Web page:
And while there’s a story running through the whole season, most of the episodes are relatively self-contained, offering their own versions on various horror and science fiction tropes. There’s a haunted house episode, an Indiana Jones episode, a time travel episode and more.

The show isn’t perfect — the writing can be clunky, the special effects cheesy and cheap-looking. But at its best, it does an impressive job of mixing increasingly outlandish plots, creepy monsters (with plentiful gore) and a healthy dose of politics.

After all, “Lovecraft Country” (adapted form a book by Matt Ruff) is named after notoriously racist horror writer H.P. Lovecraft, but it focuses almost entirely on Black characters, making the case that old genres can be reinvigorated with diverse casts and a rethinking of political assumptions.

In addition to reviewing the show, the latest episode of the Original Content podcast also includes a discussion of Netflix earnings, the new season of “The Bachelorette” and the end of Quibi.

You can listen in the player below, subscribe using Apple Podcasts or find us in your podcast player of choice. If you like the show, please let us know by leaving a review on Apple. You can also follow us on Twitter or send us feedback directly. (Or suggest shows and movies for us to review!)

And if you’d like to skip ahead, here’s how the episode breaks down:
0:00 Intro
0:36 Netflix discussion
3:18 “The Bachelorette”
6:30 Quibi
14:35 “Lovecraft Country” review
31:32 “Lovecraft Country” spoiler discussion

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The short, strange life of Quibi

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“All that is left now is to offer a profound apology for disappointing you and, ultimately, for letting you down,” Jeffrey Katzenberg and Meg Whitman wrote, closing out an open letter posted to Medium. “We cannot thank you enough for being there with us, and for us, every step of the way.”

With that, the founding executives confirmed the rumors and put Quibi to bed, a little more than six months after launching the service.

Starting a business is an impossibly difficult task under nearly any conditions, but even in a world that’s littered with high-profile failures, the streaming service’s swan song was remarkable for both its dramatically brief lifespan and the amount of money the company managed to raise (and spend) during that time.

A month ahead of its commercial launch, Quibi announced that it had raised another $750 million. That second round of funding brought the yet-to-launch streaming service’s funding up to $1.75 billion — roughly the same as the gross domestic product of Belize, give or take $100 million.

“We concluded a very successful second raise which will provide Quibi with a strong cash runway,” CFO Ambereen Toubassy told the press at the time. “This round of $750 million gives us tremendous flexibility and the financial wherewithal to build content and technology that consumers embrace.”

Quibi’s second funding round brought the yet-to-launch streaming service’s funding up to $1.75 billion — roughly the same as the gross domestic product of Belize, give or take $100 million.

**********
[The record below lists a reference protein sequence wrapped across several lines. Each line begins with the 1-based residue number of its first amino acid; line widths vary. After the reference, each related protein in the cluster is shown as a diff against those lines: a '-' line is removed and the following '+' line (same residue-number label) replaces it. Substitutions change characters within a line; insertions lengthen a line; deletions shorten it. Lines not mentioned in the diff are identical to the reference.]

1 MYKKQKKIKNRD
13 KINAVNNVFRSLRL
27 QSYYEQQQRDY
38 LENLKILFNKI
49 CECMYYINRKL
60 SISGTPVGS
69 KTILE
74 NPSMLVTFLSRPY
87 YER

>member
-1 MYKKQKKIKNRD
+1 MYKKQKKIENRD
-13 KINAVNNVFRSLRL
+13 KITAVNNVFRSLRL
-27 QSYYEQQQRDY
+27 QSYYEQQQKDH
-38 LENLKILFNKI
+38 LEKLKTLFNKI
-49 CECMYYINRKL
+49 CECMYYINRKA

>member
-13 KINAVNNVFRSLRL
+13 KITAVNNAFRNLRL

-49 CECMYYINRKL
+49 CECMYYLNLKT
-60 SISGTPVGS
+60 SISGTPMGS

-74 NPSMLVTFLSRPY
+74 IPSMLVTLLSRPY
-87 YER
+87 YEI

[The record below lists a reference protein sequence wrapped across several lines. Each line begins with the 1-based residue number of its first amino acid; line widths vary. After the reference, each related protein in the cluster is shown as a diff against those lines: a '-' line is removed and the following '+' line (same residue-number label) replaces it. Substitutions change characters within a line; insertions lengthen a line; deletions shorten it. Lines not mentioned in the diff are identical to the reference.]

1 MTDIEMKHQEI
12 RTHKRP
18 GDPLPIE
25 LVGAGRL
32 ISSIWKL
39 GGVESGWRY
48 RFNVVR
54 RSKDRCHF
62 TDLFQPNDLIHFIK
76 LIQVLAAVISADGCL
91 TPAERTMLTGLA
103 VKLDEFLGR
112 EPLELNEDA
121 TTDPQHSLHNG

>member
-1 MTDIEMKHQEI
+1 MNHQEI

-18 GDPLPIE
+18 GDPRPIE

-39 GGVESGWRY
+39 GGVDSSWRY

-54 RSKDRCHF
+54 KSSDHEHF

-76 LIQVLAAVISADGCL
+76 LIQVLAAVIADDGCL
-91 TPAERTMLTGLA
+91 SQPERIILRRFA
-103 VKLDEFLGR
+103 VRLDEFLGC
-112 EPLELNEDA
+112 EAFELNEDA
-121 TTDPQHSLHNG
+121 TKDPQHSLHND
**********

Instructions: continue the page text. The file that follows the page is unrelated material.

From a financial perspective, Quibi had reason to be hopeful. Its fundraising ambitions were matched only by the aggressiveness with which it planned to spend that money. At the beginning of the year, Whitman touted the company’s plans to spend up to $100,000 per minute of programming — $6 million per hour. The executive proudly contrasted the jaw-dropping sum to the estimated $500 to $5,000 an hour spent by YouTube creators.

For Whitman and Katzenberg — best known for their respective reigns at HP and Disney — money was key to success in an already crowded marketplace. $1 billion was a drop in the bucket compared to the $17.3 billion Netflix was expected to spend on original content in 2020, but it was a start.

Following in the footsteps of Apple, who had also recently announced plans to spend $1 billion to launch its own fledgling streaming service, the company was enlisting A-List talent, from Steven Spielberg, Guillermo del Toro and Ridley Scott to Reese Witherspoon, Jennifer Lopez and LeBron James. If your name carried any sort of clout in Hollywood boardrooms, Quibi would happily cut you a check, seemingly regardless of content specifics.

Quibi’s strategy primarily defined itself by itself by its constraints. In hopes of attracting younger millennial and Gen Z, the company’s content would be not just mobile-first, but mobile-only. There would be no smart TV app, no Chromecast or AirPlay compatibility. Pricing, while low compared to the competition, was similarly off-putting. After a 90-day free trial, $4.99 got you an ad-supported subscription. And boy howdy, were there ads. Ads upon ads. Ads all the way down. Paying another $3 a month would make them go away.

Technological constraints and Terms of Service fine print forbade screen shots — a fundamental understanding of how content goes viral in 2020 (though, to be fair, one shared with other competing streaming services). Amusingly, the inability to share content led to videos like this one of director Sam Raimi’s perplexingly earnest “The Golden Arm.”

It features a built-on laugh track from viewers as Emmy winner Rachel Brosnahan lies in a hospital bed after refusing to remove a golden prosthetic. It’s an allegory, surely, but not one intentionally played for laughs. Many of the videos that did ultimately make the rounds on social media were regarded as a curiosity — strange artifacts from a nascent streaming service that made little sense on paper.

Most notable of all, however, were the “quick bites” that gave the service its confusingly pronounced name. Each program would be served in 5-10 minute chunks. The list included films acquired by the service, sliced up into “chapters.” Notably, the service didn’t actually purchase the content outright; instead, rights were set to revert to their creators after seven years. Meanwhile, after two years, content partners were able to “reassemble” the chunks back into a movie for distribution.